As with miscarriage, there are some known reasons for ectopic pregnancy and a lot that is still being researched. In many cases, there is no clear cause. But known causes are:
- Narrow or blocked Fallopian tube/s. Normally, the fertilised egg is moved along by tiny hairs (fimbriae) inside the tube till it reaches the uterus, where it implants (burrows into the lining of the uterus). If anything prevents or slows down that journey – such as narrowing or blockages in the tube – the egg will start to implant wherever it happens to be – probably in the tube. Narrowing or blockage may be caused by:
- Pelvic infection
- Previous abdominal surgery, e.g. for appendicitis
- A problem with the fimbriae, the tiny hairs inside the tube. If these don’t work properly, the fertilised egg may implant inside the tube or it may never get that far, and begin growing elsewhere.
- Other. Ectopic pregnancy is known to be much more common in women who smoke, in women under 18 and those over 40.
There is more information in our leaflet Ectopic pregnancy.
Hydatidiform mole is a medical term which means a fluid-filled mass of cells (mole = a mass of cells; hydatid = containing fluid-filled sacs or cysts).
In a molar pregnancy, an abnormal fertilised egg implants in the uterus (womb). The cells that should become the placenta grow far too quickly and take over the space where the embryo would normally develop.
About one in 600 pregnancies is a molar pregnancy so it is quite rare, especially compared with miscarriage, which affects around one in four pregnancies.
Why and how does molar pregnancy happen?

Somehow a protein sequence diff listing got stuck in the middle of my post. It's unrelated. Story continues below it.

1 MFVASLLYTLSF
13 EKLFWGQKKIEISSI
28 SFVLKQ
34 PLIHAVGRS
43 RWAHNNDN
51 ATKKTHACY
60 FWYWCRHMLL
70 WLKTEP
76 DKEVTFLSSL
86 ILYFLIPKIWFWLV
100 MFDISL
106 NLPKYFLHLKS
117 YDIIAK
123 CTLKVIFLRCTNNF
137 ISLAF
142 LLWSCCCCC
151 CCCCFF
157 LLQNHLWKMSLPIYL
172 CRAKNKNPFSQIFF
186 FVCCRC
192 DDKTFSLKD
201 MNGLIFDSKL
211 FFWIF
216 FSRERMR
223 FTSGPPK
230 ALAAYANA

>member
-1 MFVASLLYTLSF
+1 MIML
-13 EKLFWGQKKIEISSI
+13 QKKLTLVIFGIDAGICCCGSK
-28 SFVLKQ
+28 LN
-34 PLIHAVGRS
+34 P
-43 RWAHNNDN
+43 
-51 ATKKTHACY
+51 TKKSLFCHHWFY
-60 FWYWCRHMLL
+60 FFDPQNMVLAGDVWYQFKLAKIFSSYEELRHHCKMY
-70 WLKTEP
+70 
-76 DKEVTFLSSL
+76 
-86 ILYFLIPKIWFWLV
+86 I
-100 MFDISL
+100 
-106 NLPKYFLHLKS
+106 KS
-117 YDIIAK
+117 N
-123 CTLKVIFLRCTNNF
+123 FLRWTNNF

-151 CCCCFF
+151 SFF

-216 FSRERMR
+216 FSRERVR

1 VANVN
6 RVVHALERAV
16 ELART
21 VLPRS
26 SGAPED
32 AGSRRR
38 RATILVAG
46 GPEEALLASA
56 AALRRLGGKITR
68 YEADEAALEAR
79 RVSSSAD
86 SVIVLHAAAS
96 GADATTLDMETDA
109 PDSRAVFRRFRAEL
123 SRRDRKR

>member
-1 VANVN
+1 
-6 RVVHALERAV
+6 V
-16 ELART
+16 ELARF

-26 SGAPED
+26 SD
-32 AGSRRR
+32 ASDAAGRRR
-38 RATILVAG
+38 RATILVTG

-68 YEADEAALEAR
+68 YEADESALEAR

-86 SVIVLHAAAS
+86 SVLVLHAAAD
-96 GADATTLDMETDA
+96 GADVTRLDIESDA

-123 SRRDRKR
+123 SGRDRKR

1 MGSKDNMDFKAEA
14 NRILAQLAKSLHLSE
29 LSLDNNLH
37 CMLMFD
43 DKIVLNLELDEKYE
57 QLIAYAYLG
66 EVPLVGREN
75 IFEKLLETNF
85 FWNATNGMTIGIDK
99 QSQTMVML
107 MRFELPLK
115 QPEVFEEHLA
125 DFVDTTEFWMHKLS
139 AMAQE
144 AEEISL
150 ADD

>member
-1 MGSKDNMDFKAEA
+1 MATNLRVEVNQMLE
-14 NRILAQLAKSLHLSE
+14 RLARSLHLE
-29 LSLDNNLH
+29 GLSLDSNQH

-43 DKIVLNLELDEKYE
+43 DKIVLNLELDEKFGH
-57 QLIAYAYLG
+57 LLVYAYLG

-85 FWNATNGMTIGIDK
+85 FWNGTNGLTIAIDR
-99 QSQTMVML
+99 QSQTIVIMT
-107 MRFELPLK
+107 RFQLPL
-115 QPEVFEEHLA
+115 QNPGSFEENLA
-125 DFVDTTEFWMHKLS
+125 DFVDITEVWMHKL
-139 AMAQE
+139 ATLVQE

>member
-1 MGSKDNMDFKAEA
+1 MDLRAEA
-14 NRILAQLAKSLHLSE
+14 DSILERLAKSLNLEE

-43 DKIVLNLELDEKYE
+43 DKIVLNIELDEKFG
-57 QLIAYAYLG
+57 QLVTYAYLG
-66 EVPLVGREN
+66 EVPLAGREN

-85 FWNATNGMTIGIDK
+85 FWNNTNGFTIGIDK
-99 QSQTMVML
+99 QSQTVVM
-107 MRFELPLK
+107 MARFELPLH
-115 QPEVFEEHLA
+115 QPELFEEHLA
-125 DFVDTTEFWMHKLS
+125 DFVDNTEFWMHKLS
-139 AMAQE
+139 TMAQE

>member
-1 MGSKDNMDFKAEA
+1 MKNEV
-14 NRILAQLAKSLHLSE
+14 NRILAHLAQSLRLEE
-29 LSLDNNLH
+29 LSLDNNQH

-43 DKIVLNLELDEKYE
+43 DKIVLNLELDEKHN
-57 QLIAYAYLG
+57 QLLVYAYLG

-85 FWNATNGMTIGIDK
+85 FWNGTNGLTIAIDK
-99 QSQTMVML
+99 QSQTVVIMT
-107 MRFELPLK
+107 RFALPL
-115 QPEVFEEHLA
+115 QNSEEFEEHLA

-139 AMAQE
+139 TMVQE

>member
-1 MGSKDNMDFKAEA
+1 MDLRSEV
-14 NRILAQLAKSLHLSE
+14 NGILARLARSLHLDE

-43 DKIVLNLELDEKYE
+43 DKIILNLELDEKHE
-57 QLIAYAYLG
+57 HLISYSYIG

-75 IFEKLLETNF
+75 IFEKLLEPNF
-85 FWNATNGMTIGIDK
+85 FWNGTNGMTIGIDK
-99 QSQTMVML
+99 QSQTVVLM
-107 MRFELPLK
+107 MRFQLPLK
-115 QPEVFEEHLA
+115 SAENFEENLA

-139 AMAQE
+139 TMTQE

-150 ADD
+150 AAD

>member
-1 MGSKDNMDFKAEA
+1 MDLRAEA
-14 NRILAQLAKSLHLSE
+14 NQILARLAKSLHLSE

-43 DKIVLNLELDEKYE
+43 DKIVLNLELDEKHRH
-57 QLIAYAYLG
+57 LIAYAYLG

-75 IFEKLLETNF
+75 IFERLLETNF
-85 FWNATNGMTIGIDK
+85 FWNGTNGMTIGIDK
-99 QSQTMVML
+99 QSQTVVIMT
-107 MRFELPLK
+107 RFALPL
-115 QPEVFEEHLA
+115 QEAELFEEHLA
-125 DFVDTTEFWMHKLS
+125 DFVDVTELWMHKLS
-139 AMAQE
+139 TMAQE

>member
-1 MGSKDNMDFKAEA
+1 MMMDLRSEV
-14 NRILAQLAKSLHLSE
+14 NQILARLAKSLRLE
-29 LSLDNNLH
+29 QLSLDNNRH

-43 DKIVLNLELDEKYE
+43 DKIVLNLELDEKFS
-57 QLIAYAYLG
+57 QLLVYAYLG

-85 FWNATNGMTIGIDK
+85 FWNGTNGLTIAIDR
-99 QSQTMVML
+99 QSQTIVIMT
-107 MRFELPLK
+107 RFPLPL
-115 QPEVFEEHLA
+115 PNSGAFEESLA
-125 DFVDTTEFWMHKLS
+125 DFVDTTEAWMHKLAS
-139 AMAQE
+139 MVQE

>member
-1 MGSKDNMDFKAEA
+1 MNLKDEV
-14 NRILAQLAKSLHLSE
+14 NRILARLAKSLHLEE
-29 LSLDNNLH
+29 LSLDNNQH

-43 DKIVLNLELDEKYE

It starts with an abnormal fertilised egg, which either has too much or not enough genetic information.
In a normal conception, a single sperm with 23 chromosomes fertilises an egg with 23 chromosomes, making 46 in all. Each of our cells contains 23 pairs of chromosomes, where one of each pair is from the mother and the other from the father.
Sometimes this process goes wrong, and one possible outcome is a molar pregnancy. The hydatidiform mole may be either partial or complete, depending on the genetic make-up of the fertilised egg.
- In a partial mole, two sperm fertilise the egg instead of one, creating 69 instead of 46 chromosomes. With too much genetic material, the pregnancy develops abnormally, with the placenta outgrowing the baby. There may be evidence of a fetus but it will be abnormal and cannot survive.
- In a complete mole, one (or even two) sperm fertilises an egg cell that has no genetic material inside. There is not enough genetic material. Usually the fertilised egg dies at that point but in rare cases it goes on to implant in the uterus. When it does, the embryo doesn’t develop, just the cells that will become the placenta and they fill the uterus with molar tissue.
If you are diagnosed as having a molar pregnancy, you will need surgery to remove the remains of the pregnancy and the molar tissue, and then follow-up in a specialist centre. You will be advised not to try to get pregnant again until follow-up is complete.
You can read more detailed information in our leaflet Molar Pregnancy.